Tim Brady, a divorced high school math teacher in upstate New York, wonders how he can possibly keep going until retirement. Then, one day, into his classroom walks the most beautiful woman he has ever seen. “I’m your new assistant,” she says.

Okay, this sounds like a lame book, but it’s an example of how you start this thing. Paragraph by paragraph, you describe the main events and the characters involved, adding bits of dialogue and brief quotes from the text of the novel, working your way to the conclusion. Don’t try to put everything in, just the highlights, the most important things that happen, and don’t keep the ending a secret.

You can find two great articles on writing synopses at
Writing-world.com.  “How to Write a Synopsis” by Marg Gilks and “Writing a Synopsis from the Ground Up” by Dee Ann Latona LeBlanc offer step-by-step advice on how to write a synopsis. Also, Writing-World.com publisher Moira Allen explains it all in The Writer’s Guide to Queries, Pitches and Proposals.

How long should a synopsis be? It seems like it would take a lot of pages to sum up a whole book.

It certainly could take a lot of pages, but it’s a summary, not a book. Opinions on length vary. I have heard of synopses going as long as 50 pages, but editors and agents generally don’t have time to read that much. Limit yourself to 10 pages maximum, and if you can do it shorter, that would be great. I’m not saying it’s easy.

What else do I send with my synopsis?

Your package, which could be sent by snail  mail or by email, depending on what the editor or agent wants, should also include: a cover letter, briefly explaining what you are sending and who you are, the synopsis, the first three chapters, and–if using snail mail–a self-addressed stamped envelope for their reply. If you’re using email, make sure you include contact information, and use the subject line to describe what you are sending, e.g., “suspense novel submission.”

Got questions? I’ll be happy to answer them.


Traditional Publishing, Part 3: How Do I Write a Book Proposal?

This agent says she wants to see a “complete proposal” for my nonfiction book? What does that consist of?

The proposal is an important sales tool for nonfiction books, one that is often requested by agents and editors. It’s possible to sell a book that is not yet written on the basis of a good proposal. Essentially the proposal includes:

  • a description of the book
  • your background
  • an analysis of the marketing possibilities for your book
  • an annotated list of competing books, noting why yours is better or different
  • a detailed outline
  • sample chapters

Sounds like a big project? It is. My proposal for Childless by Marriage was 32 pages, not counting the sample chapters, but looking at it from the plus side, writing the proposal forces you to clarify what you’re writing and where it fits in the market. As discussed when we were talking about book queries last week, you really need to be able to sum up your book clearly and briefly in order to sell it, and indeed in order to write a good book. You also need to know who is likely to buy it and how you can reach them, as well as how it fits in the marketplace. Is there another book out there just like it or is your book something new and different? The outline will force you to organize your materials and see where you might have too much or too little.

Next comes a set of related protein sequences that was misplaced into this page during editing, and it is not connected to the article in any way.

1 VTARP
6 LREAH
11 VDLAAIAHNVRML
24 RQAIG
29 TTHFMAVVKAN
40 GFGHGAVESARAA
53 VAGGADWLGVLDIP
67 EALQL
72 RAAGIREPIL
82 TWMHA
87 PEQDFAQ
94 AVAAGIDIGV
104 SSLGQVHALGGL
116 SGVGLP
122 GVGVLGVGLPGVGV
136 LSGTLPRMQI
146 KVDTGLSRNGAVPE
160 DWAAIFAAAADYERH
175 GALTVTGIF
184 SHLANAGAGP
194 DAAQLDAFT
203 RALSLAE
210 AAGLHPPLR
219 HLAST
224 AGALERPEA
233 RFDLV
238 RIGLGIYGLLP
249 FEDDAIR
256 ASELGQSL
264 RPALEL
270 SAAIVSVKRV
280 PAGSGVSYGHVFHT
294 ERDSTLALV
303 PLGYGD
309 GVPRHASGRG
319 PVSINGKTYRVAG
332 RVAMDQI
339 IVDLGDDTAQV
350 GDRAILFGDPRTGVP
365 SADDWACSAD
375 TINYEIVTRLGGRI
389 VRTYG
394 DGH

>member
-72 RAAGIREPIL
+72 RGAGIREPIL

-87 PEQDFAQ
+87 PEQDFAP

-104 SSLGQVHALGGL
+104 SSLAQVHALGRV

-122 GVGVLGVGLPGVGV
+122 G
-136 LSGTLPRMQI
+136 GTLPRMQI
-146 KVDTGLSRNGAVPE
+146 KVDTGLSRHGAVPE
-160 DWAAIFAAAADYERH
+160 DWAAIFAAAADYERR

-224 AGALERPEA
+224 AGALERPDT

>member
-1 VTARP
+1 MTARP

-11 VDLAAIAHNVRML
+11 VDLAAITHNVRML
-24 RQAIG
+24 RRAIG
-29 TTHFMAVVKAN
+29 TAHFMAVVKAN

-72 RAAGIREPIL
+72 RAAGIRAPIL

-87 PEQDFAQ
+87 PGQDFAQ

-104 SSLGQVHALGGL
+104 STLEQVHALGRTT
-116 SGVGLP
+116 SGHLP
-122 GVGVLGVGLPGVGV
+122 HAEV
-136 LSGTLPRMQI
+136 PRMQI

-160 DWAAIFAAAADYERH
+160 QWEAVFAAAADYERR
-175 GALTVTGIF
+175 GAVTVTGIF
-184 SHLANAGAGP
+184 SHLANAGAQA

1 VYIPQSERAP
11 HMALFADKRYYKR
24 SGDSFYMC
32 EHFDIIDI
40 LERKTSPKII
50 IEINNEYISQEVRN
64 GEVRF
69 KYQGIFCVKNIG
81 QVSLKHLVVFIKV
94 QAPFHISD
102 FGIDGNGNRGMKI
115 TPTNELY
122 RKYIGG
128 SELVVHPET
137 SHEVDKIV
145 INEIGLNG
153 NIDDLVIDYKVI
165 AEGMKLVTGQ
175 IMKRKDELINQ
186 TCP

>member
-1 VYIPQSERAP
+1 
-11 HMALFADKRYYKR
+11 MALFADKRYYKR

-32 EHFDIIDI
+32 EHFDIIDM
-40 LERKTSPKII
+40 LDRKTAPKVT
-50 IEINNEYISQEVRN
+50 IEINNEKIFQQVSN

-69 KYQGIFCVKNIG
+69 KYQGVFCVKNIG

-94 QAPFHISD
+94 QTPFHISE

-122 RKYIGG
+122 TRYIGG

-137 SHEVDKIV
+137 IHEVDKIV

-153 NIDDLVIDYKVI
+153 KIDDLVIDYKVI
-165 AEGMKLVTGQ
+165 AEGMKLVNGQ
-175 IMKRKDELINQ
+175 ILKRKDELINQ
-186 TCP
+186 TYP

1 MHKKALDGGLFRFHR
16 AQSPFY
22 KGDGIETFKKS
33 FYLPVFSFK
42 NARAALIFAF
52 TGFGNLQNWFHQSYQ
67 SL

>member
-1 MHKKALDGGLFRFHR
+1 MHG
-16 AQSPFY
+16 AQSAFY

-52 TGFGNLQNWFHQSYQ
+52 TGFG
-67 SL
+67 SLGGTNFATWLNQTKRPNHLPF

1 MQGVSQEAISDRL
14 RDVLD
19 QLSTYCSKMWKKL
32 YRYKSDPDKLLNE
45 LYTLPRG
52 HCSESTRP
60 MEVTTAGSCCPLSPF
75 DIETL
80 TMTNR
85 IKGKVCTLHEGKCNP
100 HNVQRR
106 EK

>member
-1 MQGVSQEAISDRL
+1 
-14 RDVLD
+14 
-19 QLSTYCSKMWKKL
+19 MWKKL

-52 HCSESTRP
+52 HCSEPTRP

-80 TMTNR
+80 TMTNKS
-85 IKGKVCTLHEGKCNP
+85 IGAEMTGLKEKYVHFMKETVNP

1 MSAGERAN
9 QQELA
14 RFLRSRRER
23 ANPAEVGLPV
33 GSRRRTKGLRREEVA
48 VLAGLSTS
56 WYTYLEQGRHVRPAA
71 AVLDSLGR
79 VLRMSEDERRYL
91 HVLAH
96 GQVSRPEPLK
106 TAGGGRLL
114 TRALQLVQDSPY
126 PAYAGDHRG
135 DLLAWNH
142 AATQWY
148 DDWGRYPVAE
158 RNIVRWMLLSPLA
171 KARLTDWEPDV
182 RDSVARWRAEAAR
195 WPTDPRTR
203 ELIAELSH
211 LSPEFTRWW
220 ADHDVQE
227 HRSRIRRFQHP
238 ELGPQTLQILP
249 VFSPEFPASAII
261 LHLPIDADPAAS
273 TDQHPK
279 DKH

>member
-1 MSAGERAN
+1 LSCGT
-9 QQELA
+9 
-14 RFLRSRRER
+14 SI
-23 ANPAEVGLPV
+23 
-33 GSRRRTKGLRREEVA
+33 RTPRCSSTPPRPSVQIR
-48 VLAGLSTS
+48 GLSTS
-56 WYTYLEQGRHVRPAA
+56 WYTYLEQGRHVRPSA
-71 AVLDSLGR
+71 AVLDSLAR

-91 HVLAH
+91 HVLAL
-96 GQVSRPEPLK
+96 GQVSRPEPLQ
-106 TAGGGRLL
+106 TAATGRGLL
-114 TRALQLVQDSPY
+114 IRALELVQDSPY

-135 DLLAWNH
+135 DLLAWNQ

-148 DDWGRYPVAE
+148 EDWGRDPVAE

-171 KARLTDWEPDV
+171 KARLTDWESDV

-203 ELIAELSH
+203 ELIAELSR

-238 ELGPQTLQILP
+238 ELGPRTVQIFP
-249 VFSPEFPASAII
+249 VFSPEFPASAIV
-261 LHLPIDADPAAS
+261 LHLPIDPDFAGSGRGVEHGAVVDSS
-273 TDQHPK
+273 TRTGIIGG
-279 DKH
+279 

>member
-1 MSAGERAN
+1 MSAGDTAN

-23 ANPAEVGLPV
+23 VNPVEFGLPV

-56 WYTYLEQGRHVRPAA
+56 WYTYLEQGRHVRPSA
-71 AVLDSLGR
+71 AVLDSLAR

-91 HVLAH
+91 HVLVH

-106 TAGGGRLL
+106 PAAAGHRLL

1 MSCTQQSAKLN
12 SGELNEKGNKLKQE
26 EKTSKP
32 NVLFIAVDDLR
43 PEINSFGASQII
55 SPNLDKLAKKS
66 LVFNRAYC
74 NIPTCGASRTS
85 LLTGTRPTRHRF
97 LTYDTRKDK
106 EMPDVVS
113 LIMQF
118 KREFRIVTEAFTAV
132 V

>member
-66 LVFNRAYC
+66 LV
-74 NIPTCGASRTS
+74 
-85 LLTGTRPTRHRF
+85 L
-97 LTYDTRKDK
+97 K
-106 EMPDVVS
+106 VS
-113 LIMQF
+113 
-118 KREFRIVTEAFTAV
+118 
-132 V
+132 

Can you show me examples of good proposals?

If you Google “sample book proposal,” you will find many possibilities. Among the most trustworthy: http://www.writing-world.com/publish/samples.shtml; and http://www.absolutewrite.com/novels/book_proposal.htm. No, they’re not identical. Different folks like different styles, but the elements are the same. The agent who liked my Childless by Marriage proposal sent me a sample of the style she likes and had me revise my proposal to match before she sent it out to publishers.

How do I submit my proposal?

First, only submit proposals to agents or editors who say they want them. If they only want a query, send them a query. However, if their guidelines ask for proposals or they request a proposal in response to your query, follow their directions as to how to send it. If they tell you to send it by e-mail, do so, usually as an attachment, and be grateful to save the postage. If they want it by snail mail, print out a clean, double-spaced copy, with the pages numbered and your name and the title of your book at the top of each page. Fasten it with a big clip or a rubber band. Do not put it in a folder or binder. Put the whole thing in a big envelope, with a self-addressed, stamped envelope for their reply, take it to the post office and cross your fingers.